Keziah Daum is an 18 -year-old girl who recently received a lot of hate online for her dress. Many parties were not so pleased to see you both Keziah’s choice to wear a stunning Chinese qipao to her high school prom. Acts went really bad on April 22 nd when she affixed a picture of herself in the dress on Twitter. People started calling her dress a organize of’ cultural appropriation’ and’ casual racism’. Others defended Keziah, saying that her dress is about beings sharing their cultures and institutions, and browbeat and an 18 -year-old girl simply because of her dress is not a constitute of justice.
Cultural appropriation is defined as “the act of taking or expending happens from a culture that is not your own, especially without showing that you understand or respect this culture.” It is always a contentious subject, with elements of influence, inequality and colonialism playing a part. When does respect of another culture’s legends become appropriation? The row is a thin one and is heavily dependent on position, which is why occasions like this always cause such heated debate.
While Keziah was apparently not aware of the historic background to the dress when she bought it at a vintage accumulate in Salt Lake City, there appears to be no impudence on her proportion. “I plainly obtained a beautiful, modest nightgown and chose to wear it, ” she told the South China Morning Post. “I am sorry if anyone was upset. That was never my goal. I am grateful I was able to wear such a beautiful dress.”
What may have been in bad taste was, however, the photo of Keziah and her friends in a stereotypical, hands-together-bowing pose. This gesture has been used to mock Chinese people and culture over its first year, and doing it, deliberately or not( they were apparently copying a pose from an H3H3 meme) may have contributed largely to perceptions of her cultural insensitivity and the negative reactions she has received.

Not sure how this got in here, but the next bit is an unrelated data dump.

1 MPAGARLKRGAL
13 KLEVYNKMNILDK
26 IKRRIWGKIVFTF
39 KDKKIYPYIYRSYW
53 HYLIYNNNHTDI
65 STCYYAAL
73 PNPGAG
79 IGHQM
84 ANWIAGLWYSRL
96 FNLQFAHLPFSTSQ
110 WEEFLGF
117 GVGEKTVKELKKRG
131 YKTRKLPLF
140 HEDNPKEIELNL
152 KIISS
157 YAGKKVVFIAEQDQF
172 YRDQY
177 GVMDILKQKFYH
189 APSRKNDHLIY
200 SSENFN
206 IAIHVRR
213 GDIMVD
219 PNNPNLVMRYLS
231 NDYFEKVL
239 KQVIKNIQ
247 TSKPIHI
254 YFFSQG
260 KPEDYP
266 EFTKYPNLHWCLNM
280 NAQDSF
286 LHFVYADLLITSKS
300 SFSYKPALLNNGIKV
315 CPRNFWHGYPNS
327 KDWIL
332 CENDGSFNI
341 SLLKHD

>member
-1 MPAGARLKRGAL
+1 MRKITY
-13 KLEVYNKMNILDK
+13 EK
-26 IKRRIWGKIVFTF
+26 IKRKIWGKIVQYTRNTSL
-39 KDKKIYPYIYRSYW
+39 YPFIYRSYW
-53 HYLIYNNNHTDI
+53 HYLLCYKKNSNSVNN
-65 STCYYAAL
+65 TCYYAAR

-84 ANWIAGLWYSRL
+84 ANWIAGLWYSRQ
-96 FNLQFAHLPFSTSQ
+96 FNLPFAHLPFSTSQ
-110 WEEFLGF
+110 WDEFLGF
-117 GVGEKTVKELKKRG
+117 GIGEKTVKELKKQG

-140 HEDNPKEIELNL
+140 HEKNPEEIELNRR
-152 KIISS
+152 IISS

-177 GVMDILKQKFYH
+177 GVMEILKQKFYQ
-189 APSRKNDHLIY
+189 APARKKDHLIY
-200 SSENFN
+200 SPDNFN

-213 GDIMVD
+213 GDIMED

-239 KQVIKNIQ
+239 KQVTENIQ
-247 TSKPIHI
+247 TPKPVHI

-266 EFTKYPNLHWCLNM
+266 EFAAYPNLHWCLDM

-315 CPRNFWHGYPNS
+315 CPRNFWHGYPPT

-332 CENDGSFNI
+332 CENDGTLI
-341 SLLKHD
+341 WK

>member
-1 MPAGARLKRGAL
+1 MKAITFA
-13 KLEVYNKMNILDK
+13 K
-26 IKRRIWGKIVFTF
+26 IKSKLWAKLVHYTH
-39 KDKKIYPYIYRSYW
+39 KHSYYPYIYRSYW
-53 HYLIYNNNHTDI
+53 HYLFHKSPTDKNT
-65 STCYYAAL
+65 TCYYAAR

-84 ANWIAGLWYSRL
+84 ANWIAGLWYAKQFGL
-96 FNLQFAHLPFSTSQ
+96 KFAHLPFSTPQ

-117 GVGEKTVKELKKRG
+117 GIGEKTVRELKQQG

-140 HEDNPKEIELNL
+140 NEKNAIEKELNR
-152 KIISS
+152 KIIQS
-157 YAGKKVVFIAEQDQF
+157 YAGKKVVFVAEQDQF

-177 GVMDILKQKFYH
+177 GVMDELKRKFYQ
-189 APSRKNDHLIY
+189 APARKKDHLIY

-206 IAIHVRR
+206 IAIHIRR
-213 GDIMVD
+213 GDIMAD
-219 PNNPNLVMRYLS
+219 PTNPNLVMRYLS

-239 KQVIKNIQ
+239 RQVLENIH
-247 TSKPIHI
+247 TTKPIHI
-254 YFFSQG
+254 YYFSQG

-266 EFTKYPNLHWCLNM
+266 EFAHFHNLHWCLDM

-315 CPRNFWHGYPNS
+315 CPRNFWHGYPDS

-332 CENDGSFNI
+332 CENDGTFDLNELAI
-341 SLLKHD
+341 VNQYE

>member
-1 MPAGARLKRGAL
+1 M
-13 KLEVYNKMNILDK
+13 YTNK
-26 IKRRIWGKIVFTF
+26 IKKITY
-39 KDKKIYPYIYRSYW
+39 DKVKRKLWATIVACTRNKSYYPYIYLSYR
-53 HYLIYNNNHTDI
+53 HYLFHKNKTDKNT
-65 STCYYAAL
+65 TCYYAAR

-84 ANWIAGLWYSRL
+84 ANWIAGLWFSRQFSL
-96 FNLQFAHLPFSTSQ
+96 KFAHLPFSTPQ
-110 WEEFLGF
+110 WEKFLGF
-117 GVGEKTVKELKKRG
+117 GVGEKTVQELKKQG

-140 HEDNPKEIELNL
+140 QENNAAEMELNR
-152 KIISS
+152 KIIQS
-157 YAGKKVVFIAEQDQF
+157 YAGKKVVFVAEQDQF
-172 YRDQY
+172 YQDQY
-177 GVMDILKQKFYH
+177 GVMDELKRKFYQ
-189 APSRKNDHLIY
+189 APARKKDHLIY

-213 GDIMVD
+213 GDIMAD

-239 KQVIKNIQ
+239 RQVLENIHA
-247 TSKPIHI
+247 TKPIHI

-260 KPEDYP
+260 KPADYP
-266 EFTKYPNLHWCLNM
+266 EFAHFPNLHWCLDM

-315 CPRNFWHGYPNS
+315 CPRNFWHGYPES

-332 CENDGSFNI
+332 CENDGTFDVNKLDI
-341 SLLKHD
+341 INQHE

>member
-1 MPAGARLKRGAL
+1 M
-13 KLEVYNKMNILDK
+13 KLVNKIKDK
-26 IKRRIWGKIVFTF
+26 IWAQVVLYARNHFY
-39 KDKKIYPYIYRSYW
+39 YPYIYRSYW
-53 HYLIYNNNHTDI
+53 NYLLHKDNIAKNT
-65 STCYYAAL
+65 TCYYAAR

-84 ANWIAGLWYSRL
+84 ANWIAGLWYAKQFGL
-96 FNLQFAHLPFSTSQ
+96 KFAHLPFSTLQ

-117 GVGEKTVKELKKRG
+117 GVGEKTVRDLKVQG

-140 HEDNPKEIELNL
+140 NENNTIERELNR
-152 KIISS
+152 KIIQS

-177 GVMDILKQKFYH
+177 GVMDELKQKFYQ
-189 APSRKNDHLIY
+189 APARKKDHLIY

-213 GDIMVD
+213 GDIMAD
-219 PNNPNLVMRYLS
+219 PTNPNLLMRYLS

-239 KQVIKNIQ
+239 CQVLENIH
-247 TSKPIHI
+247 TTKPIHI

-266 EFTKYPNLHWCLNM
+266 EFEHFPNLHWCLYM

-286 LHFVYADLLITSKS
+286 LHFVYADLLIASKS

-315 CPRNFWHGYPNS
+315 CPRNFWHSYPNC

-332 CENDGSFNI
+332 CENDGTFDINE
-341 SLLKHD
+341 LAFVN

Keziah appears to have the purposes of many Chinese social media consumers however. “Culture has no borderlines, ” one Weibo user wrote. “There is no problem, as long as there is no malice or deliberate maligning. Chinese ethnic precious are worth spreading all over the world.”
“It is not artistic theft, ” another person observed. “It is artistic acknowledgment and cultural respect.”
Despite receiving a massive reaction online, Keziah decided to stand up for herself by declaring that she did not disrespect Chinese culture in any influence or constitute. She also said that she would not delete the pole or paintings. “To everyone who replies I’m ignorant, I fully understand everyone’s concerns and judgments on my dress. I represent no harm.”
Scroll down to see how it all turned out, and observe what you think about the whole situation. Should Keziah been more sensitive and a better understanding of the history and cultural rights highlighted the importance of her dress? Or was she right be suggested that a beautiful dress is just that, something beautiful for all to enjoy? Join the discussion!